Some favorites from the episode:
- Alfie Allen as Theon did a great job. They gave him the unfortunate task of heroic mockery - he gives a big, important speech that is so sadly misguided that he doesn't see this coming: a knock on the back of the head and being bagged for safe transporting into the hands of his "enemies." Despite the pathetic nature of the character, Allen persuasively and engagingly depicts a passionate yet lost and conflicted young man who wants to be someone completely out of reach for him.
- Peter Dinklage is the star of the show, no doubt. And he continued to prove his worthiness as its true protagonist even in the mere few minutes we got of him this episode. Last week was all about his facing imminent danger and potential death, and stepping up to the task; this week, we saw him defeated, in a bed, crying in the arms of his prostitute-girlfriend. Yet their love is one of the truest and most believable on the show.
- The magic. The finale reminded us that we're in a fantastical world, with zombies, black magic, dragons, and shape-shifters. That danger is everywhere, at all times. That there aren't just humans fighting for the "throne," but creatures and forces of nature vying for ultimate control.
- Jaqen being further developed as a character. I knew there was something to him when he took note of Arya from the confines of a cage. Since then, he has played a major role in her fate, and with the new "gift" he has bestowed upon her, we can expect further intervention.
- Brienne being the only actually powerful woman on the series. Arya gets my vote from time to time, but the show is stuck in viewing women as sexual objects, maternal figures, or side-kicks. But this woman can really do some damage and not just with her wit or intrigue - and especially not with her sexual allure (she has none). We also have Danerys, who was one of my favorites last season but who has got lost a little in la-la land this time around. But I also liked seeing her conjure up her baby dragons to destroy her enemy and free them from their chains. It was a powerful moment of magic and mama-baby-dragons action. I'm glad she went out with another bang this season, and didn't just continue to wander through the desert, starving and seeking power utterly out of her reach.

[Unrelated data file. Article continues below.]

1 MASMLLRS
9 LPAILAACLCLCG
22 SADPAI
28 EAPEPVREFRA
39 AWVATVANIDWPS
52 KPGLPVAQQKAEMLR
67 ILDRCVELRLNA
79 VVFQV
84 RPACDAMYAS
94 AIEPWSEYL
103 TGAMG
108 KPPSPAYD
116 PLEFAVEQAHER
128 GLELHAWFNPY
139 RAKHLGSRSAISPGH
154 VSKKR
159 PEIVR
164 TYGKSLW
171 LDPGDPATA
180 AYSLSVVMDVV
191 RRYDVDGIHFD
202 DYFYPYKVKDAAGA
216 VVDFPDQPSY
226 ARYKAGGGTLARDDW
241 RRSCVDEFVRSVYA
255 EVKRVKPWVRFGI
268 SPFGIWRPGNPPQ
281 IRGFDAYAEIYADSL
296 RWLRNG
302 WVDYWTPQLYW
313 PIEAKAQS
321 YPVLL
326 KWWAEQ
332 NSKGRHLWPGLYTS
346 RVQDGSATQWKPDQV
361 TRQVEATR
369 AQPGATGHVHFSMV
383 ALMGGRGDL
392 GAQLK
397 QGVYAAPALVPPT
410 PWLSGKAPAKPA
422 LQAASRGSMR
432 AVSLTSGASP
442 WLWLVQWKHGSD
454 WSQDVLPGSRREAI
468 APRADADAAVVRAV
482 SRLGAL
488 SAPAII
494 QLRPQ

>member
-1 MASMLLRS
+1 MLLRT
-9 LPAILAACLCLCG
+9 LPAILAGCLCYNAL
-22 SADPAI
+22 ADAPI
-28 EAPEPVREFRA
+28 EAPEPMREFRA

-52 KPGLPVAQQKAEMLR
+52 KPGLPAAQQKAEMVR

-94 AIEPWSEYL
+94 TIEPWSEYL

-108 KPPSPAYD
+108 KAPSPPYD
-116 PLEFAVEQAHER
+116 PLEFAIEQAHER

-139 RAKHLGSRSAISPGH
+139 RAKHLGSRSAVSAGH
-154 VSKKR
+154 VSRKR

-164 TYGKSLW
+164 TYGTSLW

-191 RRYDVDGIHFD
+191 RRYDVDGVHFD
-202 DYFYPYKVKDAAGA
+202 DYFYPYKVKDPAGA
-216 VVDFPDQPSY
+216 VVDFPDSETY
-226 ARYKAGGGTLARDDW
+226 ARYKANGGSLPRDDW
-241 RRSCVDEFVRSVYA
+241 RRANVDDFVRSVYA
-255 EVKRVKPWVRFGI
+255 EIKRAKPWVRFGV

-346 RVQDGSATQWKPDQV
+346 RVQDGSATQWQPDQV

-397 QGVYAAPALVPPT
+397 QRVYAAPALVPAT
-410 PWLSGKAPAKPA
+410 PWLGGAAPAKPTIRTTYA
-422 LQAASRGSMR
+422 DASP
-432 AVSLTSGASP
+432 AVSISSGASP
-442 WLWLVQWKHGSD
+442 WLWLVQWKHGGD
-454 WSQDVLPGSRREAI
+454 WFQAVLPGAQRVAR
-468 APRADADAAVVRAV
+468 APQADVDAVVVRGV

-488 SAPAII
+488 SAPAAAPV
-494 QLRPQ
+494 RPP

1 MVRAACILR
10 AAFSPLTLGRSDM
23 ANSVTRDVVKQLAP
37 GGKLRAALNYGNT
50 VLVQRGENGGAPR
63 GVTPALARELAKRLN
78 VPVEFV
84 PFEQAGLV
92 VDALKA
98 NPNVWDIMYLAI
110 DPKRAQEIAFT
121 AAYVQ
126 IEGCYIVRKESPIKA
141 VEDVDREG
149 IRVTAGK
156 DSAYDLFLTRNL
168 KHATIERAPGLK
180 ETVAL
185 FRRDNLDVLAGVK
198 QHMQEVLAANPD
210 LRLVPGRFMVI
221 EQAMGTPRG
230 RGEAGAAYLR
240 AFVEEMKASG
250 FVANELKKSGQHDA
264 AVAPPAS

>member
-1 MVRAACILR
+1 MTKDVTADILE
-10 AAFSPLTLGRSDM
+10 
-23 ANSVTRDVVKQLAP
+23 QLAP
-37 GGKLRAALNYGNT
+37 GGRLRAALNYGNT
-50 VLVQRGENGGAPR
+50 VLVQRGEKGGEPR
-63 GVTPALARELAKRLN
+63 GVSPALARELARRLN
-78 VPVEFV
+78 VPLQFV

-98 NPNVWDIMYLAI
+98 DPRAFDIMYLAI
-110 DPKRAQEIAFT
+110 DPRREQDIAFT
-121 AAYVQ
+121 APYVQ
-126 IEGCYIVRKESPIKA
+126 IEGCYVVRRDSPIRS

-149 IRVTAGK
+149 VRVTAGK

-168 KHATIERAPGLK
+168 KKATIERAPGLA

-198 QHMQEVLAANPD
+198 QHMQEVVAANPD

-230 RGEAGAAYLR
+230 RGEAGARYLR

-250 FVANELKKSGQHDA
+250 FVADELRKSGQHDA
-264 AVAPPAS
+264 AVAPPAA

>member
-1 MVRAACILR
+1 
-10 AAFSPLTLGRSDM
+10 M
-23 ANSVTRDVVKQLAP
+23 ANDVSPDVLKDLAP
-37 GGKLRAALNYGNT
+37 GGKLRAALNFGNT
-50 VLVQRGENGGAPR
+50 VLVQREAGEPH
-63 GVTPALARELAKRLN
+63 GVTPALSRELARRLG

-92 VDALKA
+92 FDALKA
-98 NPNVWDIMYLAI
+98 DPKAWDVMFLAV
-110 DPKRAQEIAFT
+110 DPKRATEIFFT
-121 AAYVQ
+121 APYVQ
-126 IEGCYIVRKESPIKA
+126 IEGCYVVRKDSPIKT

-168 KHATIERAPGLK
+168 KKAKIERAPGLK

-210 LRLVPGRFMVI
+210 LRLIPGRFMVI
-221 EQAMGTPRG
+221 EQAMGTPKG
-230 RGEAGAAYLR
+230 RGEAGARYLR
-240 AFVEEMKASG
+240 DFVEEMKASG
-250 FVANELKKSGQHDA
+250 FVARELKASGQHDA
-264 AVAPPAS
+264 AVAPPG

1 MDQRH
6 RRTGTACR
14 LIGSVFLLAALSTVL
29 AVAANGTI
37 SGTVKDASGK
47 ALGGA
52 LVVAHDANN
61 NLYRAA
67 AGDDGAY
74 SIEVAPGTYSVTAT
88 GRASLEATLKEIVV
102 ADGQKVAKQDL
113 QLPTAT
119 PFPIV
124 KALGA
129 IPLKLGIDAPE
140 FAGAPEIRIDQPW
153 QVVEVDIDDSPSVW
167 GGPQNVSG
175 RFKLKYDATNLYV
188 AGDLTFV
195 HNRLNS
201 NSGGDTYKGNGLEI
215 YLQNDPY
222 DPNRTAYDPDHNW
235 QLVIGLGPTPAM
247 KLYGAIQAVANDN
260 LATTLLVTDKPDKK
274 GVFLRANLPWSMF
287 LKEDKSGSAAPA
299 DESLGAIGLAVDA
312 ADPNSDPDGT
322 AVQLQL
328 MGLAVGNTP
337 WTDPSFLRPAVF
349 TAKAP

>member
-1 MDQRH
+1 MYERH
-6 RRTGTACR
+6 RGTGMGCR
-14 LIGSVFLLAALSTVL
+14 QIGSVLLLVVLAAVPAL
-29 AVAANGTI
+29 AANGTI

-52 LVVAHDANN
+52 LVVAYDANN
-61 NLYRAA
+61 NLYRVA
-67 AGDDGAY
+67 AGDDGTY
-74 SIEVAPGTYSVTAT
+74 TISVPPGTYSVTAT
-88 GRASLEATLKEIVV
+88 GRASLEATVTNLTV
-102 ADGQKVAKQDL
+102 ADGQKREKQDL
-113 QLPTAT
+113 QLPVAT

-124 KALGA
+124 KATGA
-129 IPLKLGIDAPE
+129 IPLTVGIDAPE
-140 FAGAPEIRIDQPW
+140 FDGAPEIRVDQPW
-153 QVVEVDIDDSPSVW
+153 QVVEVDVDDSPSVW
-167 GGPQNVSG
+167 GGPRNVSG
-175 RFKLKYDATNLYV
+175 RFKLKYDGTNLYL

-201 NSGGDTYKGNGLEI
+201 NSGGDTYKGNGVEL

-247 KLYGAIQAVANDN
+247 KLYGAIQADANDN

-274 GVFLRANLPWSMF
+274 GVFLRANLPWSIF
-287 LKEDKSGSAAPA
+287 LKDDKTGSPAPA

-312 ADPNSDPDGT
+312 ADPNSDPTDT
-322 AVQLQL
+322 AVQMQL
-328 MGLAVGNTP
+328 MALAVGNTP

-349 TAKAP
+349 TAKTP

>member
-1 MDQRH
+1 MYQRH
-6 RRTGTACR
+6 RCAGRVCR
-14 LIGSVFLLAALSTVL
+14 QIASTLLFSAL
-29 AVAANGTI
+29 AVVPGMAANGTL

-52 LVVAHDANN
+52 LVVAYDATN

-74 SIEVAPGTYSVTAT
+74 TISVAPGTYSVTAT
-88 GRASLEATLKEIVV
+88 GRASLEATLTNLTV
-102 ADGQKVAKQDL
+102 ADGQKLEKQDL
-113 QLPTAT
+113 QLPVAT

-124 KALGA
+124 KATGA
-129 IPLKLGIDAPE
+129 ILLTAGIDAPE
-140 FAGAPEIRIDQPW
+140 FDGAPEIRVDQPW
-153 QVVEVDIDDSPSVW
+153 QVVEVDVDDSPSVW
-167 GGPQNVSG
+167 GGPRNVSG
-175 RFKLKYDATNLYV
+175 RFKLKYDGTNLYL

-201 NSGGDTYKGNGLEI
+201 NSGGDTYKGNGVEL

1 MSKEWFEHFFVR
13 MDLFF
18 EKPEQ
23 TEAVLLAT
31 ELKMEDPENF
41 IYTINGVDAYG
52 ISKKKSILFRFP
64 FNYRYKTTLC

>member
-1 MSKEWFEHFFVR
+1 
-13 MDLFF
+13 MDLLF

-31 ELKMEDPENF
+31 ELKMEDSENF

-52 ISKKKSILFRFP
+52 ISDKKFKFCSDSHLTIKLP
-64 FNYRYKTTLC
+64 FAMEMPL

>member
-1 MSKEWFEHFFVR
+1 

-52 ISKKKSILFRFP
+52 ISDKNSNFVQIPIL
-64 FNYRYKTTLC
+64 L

Of all the families, the Lannisters have to be my favorite. Sorry, but I guess the villains are almost - or usually - the most interesting. Cersei is persuasively icy and instinctually protective over her children; brother Jamie has some great comedic lines and proves himself worthy of the title King-slayer; and their father is convincing as that strong, perceptive paternal figure who is witty but cold and selfish. And, of course, there's Tyrion Lannister, their dwarf brother, who is overstepped and mistreated by his family and perhaps for that reason remains on the border between hero and villain. This is a world where blood matters above all else; you may hate your family, but they're all you got. And if you don't have that, then you're most valuable as a member of the Night Watch, where you protect all of humanity from the darker forces at play beyond the wall. You're either a defender of a select group, defined by blood; or you're a defender of everyone, indiscriminately. It's an interesting dynamic to play out between the characters.
What makes Game of Thrones a superior program is its strong actors, dialogues, and directing. There isn't' much "social" value to the scripts or stories, but there's a lot of content in the back-and-forth between characters. Then there's suddenly a big battle scene or CGI effect - both of which are of the least interest to me, although I do watch wide-eyed and impressed. But I don't think I'd come back to the show if it weren't for all the talks between, let's say, Tyrion and some other character - primarily his sister or Varys. But then there's Arya and Tywin, who also have a great rapport.
With all that said, I continue to consider myself a fan of the series and look forward to its return next year. It was short but sweet. I guess we'll have to get our drama-fantasy fix from the series replacing Thrones in its same time slot: True Blood. Expect less talk and more play. I'm ready for it.